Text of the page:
NEMLA 2022: Family Inheritance in Original Creative Work

Betina Entzminger's picture
September 30, 2021
Maryland, United States
Subject Fields: 
Fine Arts, Oral History

Writers inherit much from their families: stories, material wealth, trauma, discipline, genetic traits, knowledge, and other legacies. What do we do with this heritage and how do we make it our own in our original creative productions? Will the legacy become a heirloom seed that produces exquisite blooms or a hereditary disorder that wilts inspiration on the vine? Bestselling memoirists Mary Karr, Sherman Alexie, Ocean Vuong, and many others have famously shaped family trauma into achingly poignant works of art, begging us to ask if such pain is a necessary ingredient of their success. On the other hand, poets such as Robert Hayden and Ruth Stone have eulogized family members through art, thereby immortalizing the positive aspects loved ones have left behind.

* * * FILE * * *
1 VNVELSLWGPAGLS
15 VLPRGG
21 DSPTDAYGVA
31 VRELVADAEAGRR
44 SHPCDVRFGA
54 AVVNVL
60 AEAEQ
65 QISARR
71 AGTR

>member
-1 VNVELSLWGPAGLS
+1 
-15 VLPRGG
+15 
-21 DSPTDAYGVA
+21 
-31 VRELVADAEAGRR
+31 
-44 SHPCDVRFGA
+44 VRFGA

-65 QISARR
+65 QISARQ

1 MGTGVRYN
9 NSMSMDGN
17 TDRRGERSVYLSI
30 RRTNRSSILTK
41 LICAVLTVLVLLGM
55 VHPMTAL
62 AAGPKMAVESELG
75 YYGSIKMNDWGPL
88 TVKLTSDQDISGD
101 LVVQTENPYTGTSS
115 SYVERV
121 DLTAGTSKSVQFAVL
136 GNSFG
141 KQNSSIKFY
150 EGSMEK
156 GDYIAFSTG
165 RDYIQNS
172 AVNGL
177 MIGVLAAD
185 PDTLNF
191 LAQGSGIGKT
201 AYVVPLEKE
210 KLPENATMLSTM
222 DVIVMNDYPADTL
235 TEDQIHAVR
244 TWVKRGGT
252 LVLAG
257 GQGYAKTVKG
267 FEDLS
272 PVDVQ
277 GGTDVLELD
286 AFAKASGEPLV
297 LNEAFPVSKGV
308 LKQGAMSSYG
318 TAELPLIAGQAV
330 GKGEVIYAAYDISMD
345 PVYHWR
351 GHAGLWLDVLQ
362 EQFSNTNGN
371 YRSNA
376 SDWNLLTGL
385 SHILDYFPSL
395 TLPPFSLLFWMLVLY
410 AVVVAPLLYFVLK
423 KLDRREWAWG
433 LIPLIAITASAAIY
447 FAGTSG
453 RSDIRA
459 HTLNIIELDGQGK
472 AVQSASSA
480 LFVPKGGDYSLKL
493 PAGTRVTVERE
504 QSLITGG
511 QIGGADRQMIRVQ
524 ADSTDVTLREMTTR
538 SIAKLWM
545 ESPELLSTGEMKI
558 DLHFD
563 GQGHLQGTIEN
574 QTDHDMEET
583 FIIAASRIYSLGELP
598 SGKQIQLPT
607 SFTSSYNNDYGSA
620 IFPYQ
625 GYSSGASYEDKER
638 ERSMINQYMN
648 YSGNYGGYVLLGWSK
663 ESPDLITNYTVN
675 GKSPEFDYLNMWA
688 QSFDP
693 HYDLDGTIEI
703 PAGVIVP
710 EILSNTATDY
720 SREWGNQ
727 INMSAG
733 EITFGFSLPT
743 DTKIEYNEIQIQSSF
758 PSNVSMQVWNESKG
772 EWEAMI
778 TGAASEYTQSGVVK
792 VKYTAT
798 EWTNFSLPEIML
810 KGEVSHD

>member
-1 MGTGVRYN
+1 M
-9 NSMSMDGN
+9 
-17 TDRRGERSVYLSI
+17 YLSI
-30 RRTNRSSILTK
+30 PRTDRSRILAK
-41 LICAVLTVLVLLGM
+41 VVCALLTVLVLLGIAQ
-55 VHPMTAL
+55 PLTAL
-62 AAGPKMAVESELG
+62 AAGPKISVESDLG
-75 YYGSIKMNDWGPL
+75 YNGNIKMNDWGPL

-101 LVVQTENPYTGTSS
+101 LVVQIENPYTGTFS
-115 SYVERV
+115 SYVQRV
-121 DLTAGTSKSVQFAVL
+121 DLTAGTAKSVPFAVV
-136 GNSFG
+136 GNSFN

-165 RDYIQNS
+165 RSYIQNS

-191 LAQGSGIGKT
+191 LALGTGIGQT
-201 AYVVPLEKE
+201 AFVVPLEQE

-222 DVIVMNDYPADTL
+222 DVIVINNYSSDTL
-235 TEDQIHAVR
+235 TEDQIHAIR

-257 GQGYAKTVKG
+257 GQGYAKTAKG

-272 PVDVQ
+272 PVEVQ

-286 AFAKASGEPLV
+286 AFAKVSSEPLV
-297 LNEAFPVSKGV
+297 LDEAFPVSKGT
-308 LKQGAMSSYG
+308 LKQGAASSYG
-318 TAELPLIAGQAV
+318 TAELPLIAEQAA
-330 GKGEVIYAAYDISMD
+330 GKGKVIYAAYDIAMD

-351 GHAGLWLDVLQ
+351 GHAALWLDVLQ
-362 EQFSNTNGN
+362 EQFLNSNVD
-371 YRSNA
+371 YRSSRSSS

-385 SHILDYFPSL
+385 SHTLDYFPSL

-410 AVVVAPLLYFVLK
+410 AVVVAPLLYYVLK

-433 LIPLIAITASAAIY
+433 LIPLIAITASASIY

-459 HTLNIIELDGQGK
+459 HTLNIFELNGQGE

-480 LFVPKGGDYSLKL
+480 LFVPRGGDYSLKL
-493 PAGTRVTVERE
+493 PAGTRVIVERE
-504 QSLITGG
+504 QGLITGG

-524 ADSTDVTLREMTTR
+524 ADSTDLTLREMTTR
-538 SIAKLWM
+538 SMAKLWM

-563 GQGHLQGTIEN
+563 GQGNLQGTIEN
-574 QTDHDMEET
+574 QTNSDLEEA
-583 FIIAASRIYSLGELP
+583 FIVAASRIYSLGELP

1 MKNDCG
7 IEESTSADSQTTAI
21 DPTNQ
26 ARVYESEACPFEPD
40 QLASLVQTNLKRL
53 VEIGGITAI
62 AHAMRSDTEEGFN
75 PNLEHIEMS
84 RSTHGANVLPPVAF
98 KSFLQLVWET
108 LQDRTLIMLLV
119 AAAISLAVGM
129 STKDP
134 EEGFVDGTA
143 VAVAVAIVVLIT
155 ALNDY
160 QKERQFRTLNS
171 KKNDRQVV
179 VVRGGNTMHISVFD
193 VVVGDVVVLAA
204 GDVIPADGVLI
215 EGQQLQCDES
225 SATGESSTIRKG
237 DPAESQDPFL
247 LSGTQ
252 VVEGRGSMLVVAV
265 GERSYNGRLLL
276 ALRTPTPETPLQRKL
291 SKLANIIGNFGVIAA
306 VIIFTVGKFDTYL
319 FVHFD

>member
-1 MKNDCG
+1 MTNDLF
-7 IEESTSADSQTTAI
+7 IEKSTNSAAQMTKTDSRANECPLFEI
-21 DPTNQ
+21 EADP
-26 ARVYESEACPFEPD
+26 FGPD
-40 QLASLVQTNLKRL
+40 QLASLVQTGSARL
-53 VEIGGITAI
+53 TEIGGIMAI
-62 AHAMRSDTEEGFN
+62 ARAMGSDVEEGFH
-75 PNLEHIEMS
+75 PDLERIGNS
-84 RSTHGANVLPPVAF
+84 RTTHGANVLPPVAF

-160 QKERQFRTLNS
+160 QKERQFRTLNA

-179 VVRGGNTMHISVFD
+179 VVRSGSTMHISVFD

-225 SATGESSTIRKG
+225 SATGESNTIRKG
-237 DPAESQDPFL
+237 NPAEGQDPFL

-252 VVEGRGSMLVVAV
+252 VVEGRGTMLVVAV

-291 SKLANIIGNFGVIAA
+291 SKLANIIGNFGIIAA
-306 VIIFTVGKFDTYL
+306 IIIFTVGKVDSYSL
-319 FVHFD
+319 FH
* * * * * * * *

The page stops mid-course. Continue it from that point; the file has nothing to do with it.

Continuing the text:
This panel will explore these positive and negative inheritances through readings of creative works followed by a panel discussion. Writers are invited to interpret the theme of inheritance broadly, to read a 10 to 15-minute excerpt of the poetry fiction, or creative non-fiction (including memoir) that showcases their inheritance, and participate in a discussion of how writers make use of what their families leave them. Please submit a 200-250-word abstract of your presentation, including how it applies to the theme of inheritance, and a two-page excerpt of the creative work you will read.  Submit to by September 30, 2021.


Contact Info: 

Dr. Betina Entzminger

English Department

Bloomsburg University

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